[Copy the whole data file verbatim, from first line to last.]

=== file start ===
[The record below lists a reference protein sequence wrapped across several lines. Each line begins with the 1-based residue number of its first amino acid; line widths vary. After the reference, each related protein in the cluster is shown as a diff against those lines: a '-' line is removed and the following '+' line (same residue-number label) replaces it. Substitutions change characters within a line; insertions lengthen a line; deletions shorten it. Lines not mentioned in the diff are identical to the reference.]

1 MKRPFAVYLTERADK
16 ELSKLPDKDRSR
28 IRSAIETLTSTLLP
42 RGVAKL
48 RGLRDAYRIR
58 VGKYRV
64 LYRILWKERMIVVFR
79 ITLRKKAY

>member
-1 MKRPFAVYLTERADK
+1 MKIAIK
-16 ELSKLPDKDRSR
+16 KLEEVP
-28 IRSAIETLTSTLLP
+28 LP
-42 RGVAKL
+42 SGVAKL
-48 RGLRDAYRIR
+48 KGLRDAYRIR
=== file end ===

[The record below lists a reference protein sequence wrapped across several lines. Each line begins with the 1-based residue number of its first amino acid; line widths vary. After the reference, each related protein in the cluster is shown as a diff against those lines: a '-' line is removed and the following '+' line (same residue-number label) replaces it. Substitutions change characters within a line; insertions lengthen a line; deletions shorten it. Lines not mentioned in the diff are identical to the reference.]

1 MKRPFAVYLTERADK
16 ELSKLPDKDRSR
28 IRSAIETLTSTLLP
42 RGVAKL
48 RGLRDAYRIR
58 VGKYRV
64 LYRILWKERMIVVFR
79 ITLRKKAY

>member
-1 MKRPFAVYLTERADK
+1 MKIAIK
-16 ELSKLPDKDRSR
+16 KLEEVP
-28 IRSAIETLTSTLLP
+28 LP
-42 RGVAKL
+42 SGVAKL
-48 RGLRDAYRIR
+48 KGLRDAYRIR